Now, the other side of the coin is having too much confidence. This can hurt just as much as lacking confidence can, but in different ways. Here’s another example.
Veronica is a 23-year-old senior programmer. She escalated through the ranks quickly because of her exceptional skill. Veronica is now left with a design decision for a product. Because she believes she is a programming prodigy, she makes a huge design decision for this product that will be used by 2.5 million people on a daily basis, without consulting anyone else.
When the client found out Veronica had made this decision, they were furious that she had not consulted them. They decided to cut her entire team from the project.
Where did Veronica go wrong? Perhaps the things that other people said about her got to her head, or maybe her prior success caused her to be less humble than she should have been. This caused her to be overconfident, which eventually cost her and her team a future with that client. Normally, an engineer would consult the customer on what they want rather than making the decision on their own.
Doing this doesn’t mean that the engineer isn’t confident. An overly confident person struggles to see the benefit in getting input from others.
Tons of people struggle with having too much confidence. They are missing the ability to be humble and to realize that they also make mistakes, so they tend to make decisions without consulting other people. But that causes the decisions to bite them in the behind.
If you are someone who struggles with too much confidence, “Ego Is the Enemy,” by Ryan Holiday, will help you greatly.
Just Enough Confidence in Yourself
Now that it’s clear how having too much confidence is dangerous and lacking confidence can hurt you, what is a good amount of confidence to have?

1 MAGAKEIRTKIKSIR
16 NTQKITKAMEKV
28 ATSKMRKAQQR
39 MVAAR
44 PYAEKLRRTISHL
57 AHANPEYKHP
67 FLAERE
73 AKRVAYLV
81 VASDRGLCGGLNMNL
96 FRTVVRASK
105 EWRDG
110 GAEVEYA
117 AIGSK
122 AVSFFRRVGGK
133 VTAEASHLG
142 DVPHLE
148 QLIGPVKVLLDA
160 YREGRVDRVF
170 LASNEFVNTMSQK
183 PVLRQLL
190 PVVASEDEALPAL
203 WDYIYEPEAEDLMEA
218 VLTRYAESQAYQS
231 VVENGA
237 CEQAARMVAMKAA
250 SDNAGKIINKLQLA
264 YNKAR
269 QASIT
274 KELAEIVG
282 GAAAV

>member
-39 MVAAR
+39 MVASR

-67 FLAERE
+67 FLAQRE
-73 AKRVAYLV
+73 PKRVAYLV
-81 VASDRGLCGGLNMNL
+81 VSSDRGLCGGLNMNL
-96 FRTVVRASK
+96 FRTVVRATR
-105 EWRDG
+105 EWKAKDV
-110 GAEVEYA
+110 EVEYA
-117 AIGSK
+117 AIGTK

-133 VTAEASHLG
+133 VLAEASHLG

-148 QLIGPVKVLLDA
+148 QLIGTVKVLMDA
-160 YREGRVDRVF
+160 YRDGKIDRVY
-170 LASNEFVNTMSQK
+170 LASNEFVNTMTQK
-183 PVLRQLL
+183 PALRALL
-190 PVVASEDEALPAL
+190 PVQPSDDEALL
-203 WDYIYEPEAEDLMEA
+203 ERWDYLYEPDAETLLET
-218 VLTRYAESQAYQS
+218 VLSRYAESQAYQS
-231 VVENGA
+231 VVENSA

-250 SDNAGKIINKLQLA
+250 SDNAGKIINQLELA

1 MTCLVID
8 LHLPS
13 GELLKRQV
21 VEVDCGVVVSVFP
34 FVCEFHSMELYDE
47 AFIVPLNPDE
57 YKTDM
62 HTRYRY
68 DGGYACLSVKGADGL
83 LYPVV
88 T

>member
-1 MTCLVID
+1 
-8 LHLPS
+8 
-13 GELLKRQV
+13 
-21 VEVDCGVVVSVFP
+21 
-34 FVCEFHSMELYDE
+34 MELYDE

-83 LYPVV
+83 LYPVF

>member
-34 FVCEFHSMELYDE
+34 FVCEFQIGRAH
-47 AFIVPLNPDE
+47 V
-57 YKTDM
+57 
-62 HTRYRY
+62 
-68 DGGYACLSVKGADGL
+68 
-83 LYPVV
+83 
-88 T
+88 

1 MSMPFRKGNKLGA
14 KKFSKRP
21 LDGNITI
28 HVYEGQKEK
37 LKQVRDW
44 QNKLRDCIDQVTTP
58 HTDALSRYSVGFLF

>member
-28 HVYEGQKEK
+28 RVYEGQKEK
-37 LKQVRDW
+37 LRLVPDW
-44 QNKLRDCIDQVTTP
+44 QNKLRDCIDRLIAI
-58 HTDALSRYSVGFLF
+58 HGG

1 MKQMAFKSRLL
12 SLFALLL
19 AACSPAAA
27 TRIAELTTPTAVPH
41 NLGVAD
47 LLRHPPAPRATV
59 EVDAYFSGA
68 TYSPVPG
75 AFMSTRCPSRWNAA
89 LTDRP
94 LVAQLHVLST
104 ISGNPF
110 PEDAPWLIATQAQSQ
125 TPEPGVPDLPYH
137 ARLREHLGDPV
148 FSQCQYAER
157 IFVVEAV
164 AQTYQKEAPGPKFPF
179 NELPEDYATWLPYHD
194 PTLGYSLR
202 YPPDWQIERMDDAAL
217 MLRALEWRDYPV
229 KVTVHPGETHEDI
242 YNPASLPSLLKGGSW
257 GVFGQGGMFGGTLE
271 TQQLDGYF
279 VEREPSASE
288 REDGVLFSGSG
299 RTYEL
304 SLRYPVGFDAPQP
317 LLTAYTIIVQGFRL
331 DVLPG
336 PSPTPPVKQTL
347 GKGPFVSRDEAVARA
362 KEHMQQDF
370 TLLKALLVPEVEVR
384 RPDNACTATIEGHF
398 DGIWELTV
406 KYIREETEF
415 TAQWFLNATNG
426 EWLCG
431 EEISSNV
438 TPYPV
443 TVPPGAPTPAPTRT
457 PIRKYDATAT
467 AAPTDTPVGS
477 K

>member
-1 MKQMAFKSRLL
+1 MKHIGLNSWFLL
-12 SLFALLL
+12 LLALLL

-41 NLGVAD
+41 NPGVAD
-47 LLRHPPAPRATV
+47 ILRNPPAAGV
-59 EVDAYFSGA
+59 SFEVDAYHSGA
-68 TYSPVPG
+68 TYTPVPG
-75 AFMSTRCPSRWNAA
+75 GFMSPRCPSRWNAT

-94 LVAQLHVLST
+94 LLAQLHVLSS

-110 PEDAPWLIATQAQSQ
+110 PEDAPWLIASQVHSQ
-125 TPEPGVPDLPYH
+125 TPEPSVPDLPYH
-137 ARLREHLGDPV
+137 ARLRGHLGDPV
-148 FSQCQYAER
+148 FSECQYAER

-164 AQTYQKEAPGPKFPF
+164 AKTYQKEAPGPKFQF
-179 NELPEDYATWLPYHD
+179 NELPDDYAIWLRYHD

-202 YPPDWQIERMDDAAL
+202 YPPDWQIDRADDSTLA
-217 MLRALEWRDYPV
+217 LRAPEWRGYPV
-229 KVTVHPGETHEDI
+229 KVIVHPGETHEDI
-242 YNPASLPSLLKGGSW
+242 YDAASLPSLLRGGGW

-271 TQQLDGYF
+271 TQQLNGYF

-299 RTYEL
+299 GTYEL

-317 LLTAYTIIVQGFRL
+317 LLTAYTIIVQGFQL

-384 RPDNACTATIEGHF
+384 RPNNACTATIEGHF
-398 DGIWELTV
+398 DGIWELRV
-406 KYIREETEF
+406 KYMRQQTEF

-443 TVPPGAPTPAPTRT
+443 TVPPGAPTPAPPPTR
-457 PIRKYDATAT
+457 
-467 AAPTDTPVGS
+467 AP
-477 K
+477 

There are a couple of things you need to take into consideration. First is your skill level with a specific topic. If you are someone who is an expert with 10+ years in the field, then you should feel confident when you have a hunch about something. But if you have less than a year of experience, I would recommend consulting with someone who has more experience so you can make a proper decision. Asking for help is actually something that displays humility, and less cockiness. When you do not ask for help, you think you are a know-it-all and are perfect, which nobody is. When you act perfect but inevitably fail, people will lose the trust they had in you to do a good job.
Another factor in determining the right amount of confidence is the situation itself. Have you analyzed all the facts properly? Did you double-check them? Are there underlying circumstances you are unaware of? Making sure you know the situation itself is key to being confident in the decision you are making. If you do not know much, then you definitely cannot be confident about it. On the other hand, if you have an in-depth amount of knowledge on that particular problem, then you can be confident about whatever solution you’ve come up with.
Understanding the situation and your experience level in those situations can help you to gauge if you are being too confident or not confident enough. This kind of balance between confidence and humility is indicative of several good qualities. Confidence and humility work in tandem with each other. They contribute to great leadership and smart risk-taking. You must know your flaws and be humble enough to admit them, all while trusting yourself to make decisions based on hard-earned experiences!
Be Confident but Humble!
Confidence underscores every programmer’s words, thoughts, and actions.
If you can come to understand what confidence is, how having too little or too much is not a good thing, and how having just enough can skyrocket your career, then you will be ahead of the mass majority of programmers who choose to stick to technology and not learn how their emotions play into their future.
Usually, confidence comes down to how you are feeling in the moment. It can be tough to truly believe in yourself and your technical abilities when you do not feel like it. It can be hard to put your feelings aside and become the best programmer you can be. My book covers that exact topic, as I’ve personally even found that it’s hard to find a balance of emotions as a programmer.
It’s very surprising how such an intangible skill could have such a real and tangible effect on your profession.